COMMONWEALTH of Pennsylvania, Appellee, v. William COLEMAN, Appellant.
This is an appeal from the judgment of sentence after the revocation of Appellant's parole and probation. The Commonwealth has filed a motion to quash this appeal as untimely filed. For the reasons that follow, we grant the Commonwealth's motion to quash this appeal.
On May 16, 1996, Appellant was sentenced to a term of three to twenty-three months' incarceration, plus a consecutive two-year term of probation, pursuant to a negotiated plea of guilty to robbery charges. Appellant was immediately paroled. After the trial court held a hearing and determined that he had violated the conditions of his probation, Appellant's parole and probation were revoked on February 20, 1997, and he was sentenced to a period of four to eight years' incarceration. Appellant was advised, at the conclusion of the violation of probation hearing, of his right to file a motion to modify his sentence within ten days and his right to appeal to this Court within thirty days. Appellant filed a timely motion to modify his sentence on February 28, 1997, but his notice of appeal was not filed until November 5, 1997.1 Appellant's motion to modify his sentence was denied on July 18, 1997.
The Commonwealth, in its motion to quash this appeal, argues that this appeal was untimely filed because the trial court's order denying the appellant's motion to modify his sentence was entered outside the time limits established by Pa.R.Crim.P. 1410. Thus, the Commonwealth reasons that the appeal had to have been filed within thirty days of the February 20, 1997, order. The Commonwealth is correct in stating that the appeal was required to be filed within thirty days of the February 20 th order, but not because of the trial court's failure to comply with Rule 1410, since that rule is inapplicable in this matter.
Pa.R.Crim.P. 1409 governs the procedures to be followed when probation or parole is revoked. Rule 1409(D) dictates that a motion to modify sentence shall be filed within ten days of the date of imposition of the sentence. The 1997 Comment to Rule 1409 explains that Rule 1410 does not apply to revocation cases. Additionally, the 1997 Comment to Rule 1410 explains that the purpose of that rule pertains only to issues relating to guilty pleas, trial, and sentence, that is to say, ordinary criminal cases. The general rules setting forth the sentencing and post-sentencing procedures applicable to such matters do not apply when the case involves the revocation of parole, probation, or a sentence of intermediate punishment. We, therefore, hold that Rule 1410 does not apply to revocation of parole or probation proceedings.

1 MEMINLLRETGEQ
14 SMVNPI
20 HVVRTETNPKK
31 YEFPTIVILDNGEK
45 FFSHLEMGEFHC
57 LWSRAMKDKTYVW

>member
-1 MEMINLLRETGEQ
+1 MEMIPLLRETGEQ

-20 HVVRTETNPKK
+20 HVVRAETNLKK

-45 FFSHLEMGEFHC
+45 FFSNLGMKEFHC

Since the extended time period for filing a notice of appeal provided for in Rule 1410 is not available in revocation proceedings, a defendant seeking to appeal a revocation order must do so within the thirty-day time period prescribed by Pa.R.A.P. 903(a).2 See Commonwealth v. Barnett, 293 Pa.Super. 420, 439 A.2d 182 (Pa.Super.1981) (holding that the denial of a motion to modify sentence, following a revocation of probation, does not extend the 30-day appeal period). Moreover, the trial court was divested of jurisdiction to enter the July 18, 1997, order denying the appellant's motion to modify his sentence. See 42 Pa.C.S.A. § 5505; Commonwealth v. Bogden, 364 Pa.Super. 300, 528 A.2d 168, 169 (Pa.Super.1987), appeal denied, 520 Pa. 595, 552 A.2d 249 (1988) (stating that “a sentencing court has only thirty days from the imposition of sentence within which to act to modify the sentence.”).
The instant order of revocation and sentence was entered on February 20, 1997. Appellant filed a timely motion to modify the sentence that was imposed. However, he failed to file a notice of appeal within thirty days of that final order. Accordingly, the Commonwealth's motion to quash this appeal as untimely filed must be granted. See Barnett, 439 A.2d at 183.
Appellant has filed a petition of allowance of appeal nunc pro tunc with this Court. In his brief, he argues that this Court should grant him an appeal nunc pro tunc because it is clear from the record that he desired and requested his attorney to file an appeal and the failure to do so was due to extraordinary circumstances. While Appellant's allegations may be accurate, they are not clearly established by the record. As the Commonwealth notes in its response, Appellant may petition the trial court for an appeal nunc pro tunc pursuant to Commonwealth v. Hall, 713 A.2d 650 (Pa.Super.1998).
Motion to Quash Appeal granted. Petition for Allowance of Appeal Nunc Pro Tunc denied without prejudice to the Appellant's right to apply to the trial court for relief.
1. Appellant has included, in his response to the motion to quash this appeal, a copy of a notice of appeal that was date-stamped August 12, 1997, by the lower court's filing office. The August 12, 1997, notice of appeal is not contained in the certified record. This Court may consider only the facts that have been duly certified in the record on appeal. See Pa.R.A.P.1921 note; Commonwealth v. Young, 456 Pa. 102, 115, 317 A.2d 258, 264 (1974). However, even if the trial court were to provide this Court with a supplemental record consisting of the August 12 th notice of appeal, it would not affect our disposition of this matter.
2. However, the trial court may extend the appeal period by expressly granting reconsideration or vacating the sentencing order within the 30-day jurisdictional period. See Pa.R.A.P. 1701(b)(3)(ii) & note. Instantly, the trial court did not expressly grant reconsideration or vacate the February 20, 1997, sentencing order within thirty days of imposition.
OPINION PER CURIAM: